A guide taught me an interesting trick in case the second or third man down the rappel clips into one strand. This doesn’t protect the first guy but hopefully somebody checks his before he leaves. When the first gets off rappel tie the two strands into your belay loop using an overhand. I’ve seen it done by tying the two strands to a carabiner also then clipping the biner to your belay loop.

Bill, would you also explain what this does, for noobs? Understanding helps memory, for many of us. Thanks!

OP, so sorry for your loss. A local climbing fatality occurred very early on in my climbing, and that has made me a much better climber.

Thanks for posting!

Best, Helen 

Old lady H · · Boise, ID · Joined Aug 2015 · Points: 793
donaldm wrote:

Your first responsibility is to yourself - Knots at the ends of the strands, prussic, weight the setup before unclipping from the anchor. Your second responsibility is to your partner - eye your partners setup...its easy....

Group talk/chatter at belay stations and the base/top of climbs is lots of fun and adds much to the experience but it can also be a deadly distraction - I work to consciously tune myself out of it if I'm doing any sort if setup/adjustments. Now I don't feel bad at all simply not responding to others in these moments.

I had the opportunity to climb with someone with decades of experience this summer. His stern advice to me? "Never talk while tieing in". It's one of his few absolutes, and he's experienced enough to know how and when to break every "rule" there is.

Best, OLH

Jimmy Downhillinthesnow · · Bozeman, Montana · Joined Mar 2013 · Points: 10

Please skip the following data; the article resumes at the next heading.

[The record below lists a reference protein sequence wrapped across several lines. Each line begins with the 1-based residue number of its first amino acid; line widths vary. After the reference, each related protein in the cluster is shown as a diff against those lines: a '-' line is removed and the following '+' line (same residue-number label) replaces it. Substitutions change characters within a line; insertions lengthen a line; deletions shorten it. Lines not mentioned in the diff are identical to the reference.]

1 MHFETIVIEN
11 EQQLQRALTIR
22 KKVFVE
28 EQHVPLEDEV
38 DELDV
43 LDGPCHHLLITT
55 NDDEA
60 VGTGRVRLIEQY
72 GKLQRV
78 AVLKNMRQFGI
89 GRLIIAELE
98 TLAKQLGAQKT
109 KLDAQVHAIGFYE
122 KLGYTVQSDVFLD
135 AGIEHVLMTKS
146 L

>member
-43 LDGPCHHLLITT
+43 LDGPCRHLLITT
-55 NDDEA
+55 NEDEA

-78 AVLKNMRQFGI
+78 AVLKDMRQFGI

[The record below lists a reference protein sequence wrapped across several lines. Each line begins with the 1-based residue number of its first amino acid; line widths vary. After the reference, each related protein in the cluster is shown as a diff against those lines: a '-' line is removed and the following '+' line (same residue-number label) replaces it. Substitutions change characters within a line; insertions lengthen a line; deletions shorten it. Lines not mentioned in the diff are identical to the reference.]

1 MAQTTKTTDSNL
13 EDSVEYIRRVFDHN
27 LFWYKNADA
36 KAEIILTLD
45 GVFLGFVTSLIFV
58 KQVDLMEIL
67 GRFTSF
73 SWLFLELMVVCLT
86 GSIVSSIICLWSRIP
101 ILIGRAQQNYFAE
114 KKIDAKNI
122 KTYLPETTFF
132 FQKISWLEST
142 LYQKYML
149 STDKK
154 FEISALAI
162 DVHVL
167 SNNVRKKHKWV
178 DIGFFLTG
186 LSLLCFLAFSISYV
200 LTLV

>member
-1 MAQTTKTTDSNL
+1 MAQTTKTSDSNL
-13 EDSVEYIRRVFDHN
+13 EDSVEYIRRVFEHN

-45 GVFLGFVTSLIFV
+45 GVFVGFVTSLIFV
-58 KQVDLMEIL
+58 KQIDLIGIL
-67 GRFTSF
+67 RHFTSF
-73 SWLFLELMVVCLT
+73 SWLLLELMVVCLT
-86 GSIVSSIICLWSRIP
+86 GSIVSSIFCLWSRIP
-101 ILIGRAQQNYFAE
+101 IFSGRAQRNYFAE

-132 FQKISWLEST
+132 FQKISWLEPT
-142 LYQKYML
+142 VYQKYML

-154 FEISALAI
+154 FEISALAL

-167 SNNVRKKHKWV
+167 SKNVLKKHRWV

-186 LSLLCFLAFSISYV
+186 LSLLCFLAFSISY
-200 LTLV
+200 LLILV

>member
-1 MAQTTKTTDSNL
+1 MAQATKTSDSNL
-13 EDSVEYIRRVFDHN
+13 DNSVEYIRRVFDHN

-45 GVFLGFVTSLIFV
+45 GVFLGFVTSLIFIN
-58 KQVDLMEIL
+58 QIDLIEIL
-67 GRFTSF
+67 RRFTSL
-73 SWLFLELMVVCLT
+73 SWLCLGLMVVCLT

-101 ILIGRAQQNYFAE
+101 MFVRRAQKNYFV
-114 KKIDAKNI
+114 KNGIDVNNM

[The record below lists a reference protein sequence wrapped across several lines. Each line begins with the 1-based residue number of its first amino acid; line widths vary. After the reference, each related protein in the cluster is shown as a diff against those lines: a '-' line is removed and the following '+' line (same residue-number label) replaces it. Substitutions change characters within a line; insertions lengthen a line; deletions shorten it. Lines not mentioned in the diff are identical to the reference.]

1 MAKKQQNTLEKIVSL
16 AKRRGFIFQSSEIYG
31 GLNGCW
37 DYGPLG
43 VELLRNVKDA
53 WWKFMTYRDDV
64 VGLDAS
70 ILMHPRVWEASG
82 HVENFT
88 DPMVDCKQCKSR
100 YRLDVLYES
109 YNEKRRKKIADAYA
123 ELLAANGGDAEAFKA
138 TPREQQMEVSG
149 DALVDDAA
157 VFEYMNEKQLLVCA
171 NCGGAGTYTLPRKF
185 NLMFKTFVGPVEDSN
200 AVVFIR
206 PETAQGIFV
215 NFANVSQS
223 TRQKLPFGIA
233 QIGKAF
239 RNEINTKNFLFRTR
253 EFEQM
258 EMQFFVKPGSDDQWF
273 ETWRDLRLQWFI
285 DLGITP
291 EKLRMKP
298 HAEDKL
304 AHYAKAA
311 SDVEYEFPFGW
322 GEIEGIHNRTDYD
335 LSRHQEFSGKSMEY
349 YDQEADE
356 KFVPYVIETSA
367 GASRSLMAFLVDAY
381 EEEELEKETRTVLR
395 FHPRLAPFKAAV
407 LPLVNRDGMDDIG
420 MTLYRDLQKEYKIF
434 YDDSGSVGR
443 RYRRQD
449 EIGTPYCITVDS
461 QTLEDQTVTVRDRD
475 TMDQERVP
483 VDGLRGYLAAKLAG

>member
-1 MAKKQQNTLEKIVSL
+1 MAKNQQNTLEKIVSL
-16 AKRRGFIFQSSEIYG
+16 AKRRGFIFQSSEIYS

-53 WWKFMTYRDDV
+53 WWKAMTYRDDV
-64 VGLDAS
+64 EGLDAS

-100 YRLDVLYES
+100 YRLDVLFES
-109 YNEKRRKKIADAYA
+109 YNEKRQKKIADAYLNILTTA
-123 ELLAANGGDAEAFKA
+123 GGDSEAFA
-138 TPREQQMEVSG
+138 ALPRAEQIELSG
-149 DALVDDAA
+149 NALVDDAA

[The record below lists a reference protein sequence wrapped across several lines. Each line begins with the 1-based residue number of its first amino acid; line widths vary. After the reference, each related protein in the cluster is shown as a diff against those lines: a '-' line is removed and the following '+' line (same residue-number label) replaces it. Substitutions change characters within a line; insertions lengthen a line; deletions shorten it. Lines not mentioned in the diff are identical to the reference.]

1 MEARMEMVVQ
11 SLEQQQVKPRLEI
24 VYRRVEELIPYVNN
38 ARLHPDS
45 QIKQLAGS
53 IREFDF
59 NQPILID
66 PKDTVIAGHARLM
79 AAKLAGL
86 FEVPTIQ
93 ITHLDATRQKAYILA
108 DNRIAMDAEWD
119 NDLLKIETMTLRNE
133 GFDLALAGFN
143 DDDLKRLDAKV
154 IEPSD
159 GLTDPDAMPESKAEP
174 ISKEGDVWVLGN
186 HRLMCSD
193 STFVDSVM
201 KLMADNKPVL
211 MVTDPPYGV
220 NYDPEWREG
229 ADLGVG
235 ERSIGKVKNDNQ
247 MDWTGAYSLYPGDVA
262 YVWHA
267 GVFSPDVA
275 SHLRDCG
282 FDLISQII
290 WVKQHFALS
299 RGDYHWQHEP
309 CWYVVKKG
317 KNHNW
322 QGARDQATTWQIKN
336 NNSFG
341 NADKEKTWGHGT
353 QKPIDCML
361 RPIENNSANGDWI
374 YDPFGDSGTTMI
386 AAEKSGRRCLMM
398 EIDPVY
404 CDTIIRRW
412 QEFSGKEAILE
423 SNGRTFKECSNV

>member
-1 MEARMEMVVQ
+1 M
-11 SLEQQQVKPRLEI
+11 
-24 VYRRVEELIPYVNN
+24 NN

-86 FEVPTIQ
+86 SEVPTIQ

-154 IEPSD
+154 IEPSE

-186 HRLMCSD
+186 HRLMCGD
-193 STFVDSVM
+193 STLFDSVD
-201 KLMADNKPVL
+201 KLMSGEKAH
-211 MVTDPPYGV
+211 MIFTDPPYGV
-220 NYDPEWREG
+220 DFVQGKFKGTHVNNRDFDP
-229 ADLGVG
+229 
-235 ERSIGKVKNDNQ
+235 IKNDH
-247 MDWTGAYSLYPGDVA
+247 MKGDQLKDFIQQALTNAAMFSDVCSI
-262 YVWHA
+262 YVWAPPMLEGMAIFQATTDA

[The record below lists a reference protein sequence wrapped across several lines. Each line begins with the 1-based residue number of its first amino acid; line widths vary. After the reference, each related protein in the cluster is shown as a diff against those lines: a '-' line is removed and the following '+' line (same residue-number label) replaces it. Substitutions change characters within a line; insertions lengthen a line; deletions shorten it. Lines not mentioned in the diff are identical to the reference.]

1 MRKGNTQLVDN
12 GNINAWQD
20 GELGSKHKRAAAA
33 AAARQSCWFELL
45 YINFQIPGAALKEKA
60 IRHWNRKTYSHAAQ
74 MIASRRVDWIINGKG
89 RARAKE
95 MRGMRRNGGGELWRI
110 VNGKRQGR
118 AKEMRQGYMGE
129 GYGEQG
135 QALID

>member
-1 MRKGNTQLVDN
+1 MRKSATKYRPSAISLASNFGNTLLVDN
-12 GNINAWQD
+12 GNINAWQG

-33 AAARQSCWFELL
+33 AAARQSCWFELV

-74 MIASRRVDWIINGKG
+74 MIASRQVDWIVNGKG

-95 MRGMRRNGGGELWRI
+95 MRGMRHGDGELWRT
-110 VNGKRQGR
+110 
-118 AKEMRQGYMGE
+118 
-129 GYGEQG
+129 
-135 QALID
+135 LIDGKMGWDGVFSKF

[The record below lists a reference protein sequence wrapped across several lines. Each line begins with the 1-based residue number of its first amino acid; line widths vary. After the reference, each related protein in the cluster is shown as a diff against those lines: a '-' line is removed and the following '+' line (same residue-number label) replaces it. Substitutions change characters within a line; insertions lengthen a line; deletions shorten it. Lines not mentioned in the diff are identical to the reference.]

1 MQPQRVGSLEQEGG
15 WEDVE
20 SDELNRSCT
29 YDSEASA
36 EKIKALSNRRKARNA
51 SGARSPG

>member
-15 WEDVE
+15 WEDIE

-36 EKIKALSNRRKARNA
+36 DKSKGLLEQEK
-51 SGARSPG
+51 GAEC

Old lady H wrote:

Bill, would you also explain what this does, for noobs? Understanding helps memory, for many of us. Thanks!

Hey Helen,

What Bill is describing essentially fixes the line to your harness. It's safe to descend a single strand of a fixed line.

I've also seen the single-strand rap accident. A prussik back-up or auto-block might or might not have enough friction to prevent it. The world's best fireman's belay from the bottom might as well, and a knot in the end might if you're doing more than one rap but only after a 100-foot free-fall The best strategy is probably solidly weighting your system while still tethered to the anchor every time you rap.

OP, wish your friend was still around to enjoy thanksgiving this year. 

Old lady H · · Boise, ID · Joined Aug 2015 · Points: 793
Jimmy Downhillinthesnow wrote:

Hey Helen,

What Bill is describing essentially fixes the line to your harness. It's safe to descend a single strand of a fixed line.

I've also seen the single-strand rap accident. A prussik back-up or auto-block might or might not have enough friction to prevent it. The world's best fireman's belay from the bottom might as well, and a knot in the end might if you're doing more than one rap but only after a 100-foot free-fall The best strategy is probably solidly weighting your system while still tethered to the anchor every time you rap.

OP, wish your friend was still around to enjoy thanksgiving this year. 

Thanks for the added info! For myself, and many, understanding the "why" and how it works, of the thing really helps. 

I hadn't seen Bill's particular tip, and I guessed others hadn't either. 

 Best, OLH

alpinist 47 · · Unknown Hometown · Joined Mar 2017 · Points: 0

Safety is visual.....always speak up...eyes darting around checking and rechecking....

Before anyone leaves ( the moment you begin to rely on your gear ) we verbally 

Ask " harness doubled ( visual inspection ) knot good ?"

Climbing safety checks are taken very seriously and I like to see intense focus

Then have fun whilst always being in the moment

Being " in the moment " is one and of the many aspects of climbing I love

Guideline #1: Don't be a jerk.

Injuries and Accidents